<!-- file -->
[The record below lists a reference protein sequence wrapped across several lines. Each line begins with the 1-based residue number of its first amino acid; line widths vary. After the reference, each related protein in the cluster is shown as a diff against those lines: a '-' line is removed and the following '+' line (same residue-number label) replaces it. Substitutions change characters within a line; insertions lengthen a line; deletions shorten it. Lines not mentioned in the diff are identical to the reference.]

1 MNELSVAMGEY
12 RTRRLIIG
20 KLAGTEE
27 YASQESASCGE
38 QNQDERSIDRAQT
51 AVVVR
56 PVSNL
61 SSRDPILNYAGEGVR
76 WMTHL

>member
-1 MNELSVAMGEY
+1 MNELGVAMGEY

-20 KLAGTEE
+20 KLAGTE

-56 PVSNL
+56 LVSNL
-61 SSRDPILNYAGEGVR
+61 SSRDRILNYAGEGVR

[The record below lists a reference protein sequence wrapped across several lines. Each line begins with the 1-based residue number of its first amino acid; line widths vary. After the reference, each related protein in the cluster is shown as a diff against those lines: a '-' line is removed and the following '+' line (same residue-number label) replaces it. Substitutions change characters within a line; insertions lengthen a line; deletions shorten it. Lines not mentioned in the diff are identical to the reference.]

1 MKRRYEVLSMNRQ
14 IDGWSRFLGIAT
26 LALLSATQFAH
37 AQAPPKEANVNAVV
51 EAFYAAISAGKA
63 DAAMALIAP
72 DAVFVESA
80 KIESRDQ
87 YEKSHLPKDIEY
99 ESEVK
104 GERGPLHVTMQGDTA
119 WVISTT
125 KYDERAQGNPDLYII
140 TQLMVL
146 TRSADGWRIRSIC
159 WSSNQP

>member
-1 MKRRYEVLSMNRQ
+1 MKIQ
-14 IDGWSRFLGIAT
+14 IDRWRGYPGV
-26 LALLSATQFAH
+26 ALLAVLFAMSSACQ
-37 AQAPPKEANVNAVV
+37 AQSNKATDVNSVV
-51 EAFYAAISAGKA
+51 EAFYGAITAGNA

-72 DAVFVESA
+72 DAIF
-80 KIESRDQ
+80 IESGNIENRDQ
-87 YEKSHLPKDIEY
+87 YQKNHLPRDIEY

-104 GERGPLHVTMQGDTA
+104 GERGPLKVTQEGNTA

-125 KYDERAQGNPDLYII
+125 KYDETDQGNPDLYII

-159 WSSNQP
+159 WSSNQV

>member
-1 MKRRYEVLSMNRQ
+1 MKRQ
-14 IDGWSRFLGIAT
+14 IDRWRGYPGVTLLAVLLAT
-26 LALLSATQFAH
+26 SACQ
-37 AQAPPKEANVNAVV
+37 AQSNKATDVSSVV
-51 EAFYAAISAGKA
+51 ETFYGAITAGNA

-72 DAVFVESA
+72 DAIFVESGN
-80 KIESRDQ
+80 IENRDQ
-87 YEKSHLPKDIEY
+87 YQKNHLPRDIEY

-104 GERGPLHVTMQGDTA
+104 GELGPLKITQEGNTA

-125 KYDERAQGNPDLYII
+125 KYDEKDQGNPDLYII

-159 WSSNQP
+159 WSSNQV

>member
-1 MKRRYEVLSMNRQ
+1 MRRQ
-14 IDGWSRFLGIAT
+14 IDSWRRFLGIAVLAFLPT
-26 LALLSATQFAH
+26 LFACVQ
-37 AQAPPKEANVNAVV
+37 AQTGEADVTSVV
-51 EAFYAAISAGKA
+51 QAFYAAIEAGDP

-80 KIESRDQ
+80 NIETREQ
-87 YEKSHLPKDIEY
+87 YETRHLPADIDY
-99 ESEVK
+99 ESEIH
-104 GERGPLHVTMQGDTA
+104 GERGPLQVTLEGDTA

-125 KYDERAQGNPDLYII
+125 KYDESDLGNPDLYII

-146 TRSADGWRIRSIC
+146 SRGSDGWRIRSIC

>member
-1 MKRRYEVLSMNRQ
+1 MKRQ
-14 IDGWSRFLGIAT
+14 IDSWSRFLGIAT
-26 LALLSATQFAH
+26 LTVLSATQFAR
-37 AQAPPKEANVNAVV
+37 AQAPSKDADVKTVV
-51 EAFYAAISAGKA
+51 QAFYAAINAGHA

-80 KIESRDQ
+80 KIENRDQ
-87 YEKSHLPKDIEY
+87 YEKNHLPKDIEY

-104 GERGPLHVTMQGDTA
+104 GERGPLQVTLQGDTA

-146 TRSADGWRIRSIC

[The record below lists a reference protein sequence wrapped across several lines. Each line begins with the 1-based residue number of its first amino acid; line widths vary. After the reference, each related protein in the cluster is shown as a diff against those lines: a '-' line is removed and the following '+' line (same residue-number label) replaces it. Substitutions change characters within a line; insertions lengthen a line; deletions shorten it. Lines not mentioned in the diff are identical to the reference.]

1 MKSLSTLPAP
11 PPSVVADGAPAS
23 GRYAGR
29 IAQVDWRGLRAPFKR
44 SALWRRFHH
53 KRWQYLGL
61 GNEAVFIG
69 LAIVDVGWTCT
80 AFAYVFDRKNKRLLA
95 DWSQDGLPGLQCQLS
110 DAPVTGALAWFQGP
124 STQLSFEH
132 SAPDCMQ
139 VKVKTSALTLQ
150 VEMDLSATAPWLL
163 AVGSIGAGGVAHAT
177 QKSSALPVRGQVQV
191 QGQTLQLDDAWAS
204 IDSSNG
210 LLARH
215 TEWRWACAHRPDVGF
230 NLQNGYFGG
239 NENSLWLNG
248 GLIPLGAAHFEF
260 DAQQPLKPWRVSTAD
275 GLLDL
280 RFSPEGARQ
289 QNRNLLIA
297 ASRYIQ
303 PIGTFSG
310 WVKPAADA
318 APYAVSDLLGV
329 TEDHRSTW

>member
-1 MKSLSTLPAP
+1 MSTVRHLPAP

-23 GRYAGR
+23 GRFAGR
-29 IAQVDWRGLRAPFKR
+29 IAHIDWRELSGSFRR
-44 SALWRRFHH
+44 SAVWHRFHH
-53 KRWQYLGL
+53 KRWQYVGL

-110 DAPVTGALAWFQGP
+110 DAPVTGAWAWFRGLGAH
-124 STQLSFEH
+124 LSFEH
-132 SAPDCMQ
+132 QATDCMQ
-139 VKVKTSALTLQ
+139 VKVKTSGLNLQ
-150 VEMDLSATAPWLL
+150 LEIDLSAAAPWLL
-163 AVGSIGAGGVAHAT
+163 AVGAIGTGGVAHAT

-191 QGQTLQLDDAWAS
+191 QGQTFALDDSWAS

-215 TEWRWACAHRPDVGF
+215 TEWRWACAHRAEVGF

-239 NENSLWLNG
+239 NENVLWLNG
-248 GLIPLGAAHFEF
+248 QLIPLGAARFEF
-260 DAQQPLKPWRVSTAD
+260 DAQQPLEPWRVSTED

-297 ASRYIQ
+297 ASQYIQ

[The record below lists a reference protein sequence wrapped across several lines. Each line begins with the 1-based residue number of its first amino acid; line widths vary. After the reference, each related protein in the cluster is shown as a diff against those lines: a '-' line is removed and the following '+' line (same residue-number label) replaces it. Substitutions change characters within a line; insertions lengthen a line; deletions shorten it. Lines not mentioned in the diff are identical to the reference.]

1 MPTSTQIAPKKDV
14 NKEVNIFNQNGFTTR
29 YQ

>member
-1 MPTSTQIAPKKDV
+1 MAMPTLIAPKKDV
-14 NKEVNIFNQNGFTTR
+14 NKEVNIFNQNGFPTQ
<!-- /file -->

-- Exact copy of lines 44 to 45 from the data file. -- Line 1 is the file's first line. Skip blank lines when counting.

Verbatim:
-37 AQAPPKEANVNAVV
+37 AQSNKATDVNSVV